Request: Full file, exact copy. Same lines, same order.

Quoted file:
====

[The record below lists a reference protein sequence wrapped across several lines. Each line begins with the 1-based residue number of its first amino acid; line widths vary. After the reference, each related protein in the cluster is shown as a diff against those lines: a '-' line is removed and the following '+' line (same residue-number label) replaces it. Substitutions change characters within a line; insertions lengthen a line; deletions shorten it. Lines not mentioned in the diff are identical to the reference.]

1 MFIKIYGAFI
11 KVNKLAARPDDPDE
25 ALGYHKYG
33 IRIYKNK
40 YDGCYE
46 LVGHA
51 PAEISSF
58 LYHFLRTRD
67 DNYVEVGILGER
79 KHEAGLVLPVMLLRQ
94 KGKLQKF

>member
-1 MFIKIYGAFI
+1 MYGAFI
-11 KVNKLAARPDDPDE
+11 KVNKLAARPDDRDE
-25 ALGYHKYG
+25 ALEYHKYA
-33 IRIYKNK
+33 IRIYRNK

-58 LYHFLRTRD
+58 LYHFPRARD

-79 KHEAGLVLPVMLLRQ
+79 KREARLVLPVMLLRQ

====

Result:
[The record below lists a reference protein sequence wrapped across several lines. Each line begins with the 1-based residue number of its first amino acid; line widths vary. After the reference, each related protein in the cluster is shown as a diff against those lines: a '-' line is removed and the following '+' line (same residue-number label) replaces it. Substitutions change characters within a line; insertions lengthen a line; deletions shorten it. Lines not mentioned in the diff are identical to the reference.]

1 MFIKIYGAFI
11 KVNKLAARPDDPDE
25 ALGYHKYG
33 IRIYKNK
40 YDGCYE
46 LVGHA
51 PAEISSF
58 LYHFLRTRD
67 DNYVEVGILGER
79 KHEAGLVLPVMLLRQ
94 KGKLQKF

>member
-1 MFIKIYGAFI
+1 MYGAFI
-11 KVNKLAARPDDPDE
+11 KVNKLAARPDDRDE
-25 ALGYHKYG
+25 ALEYHKYA
-33 IRIYKNK
+33 IRIYRNK

-58 LYHFLRTRD
+58 LYHFPRARD

-79 KHEAGLVLPVMLLRQ
+79 KREARLVLPVMLLRQ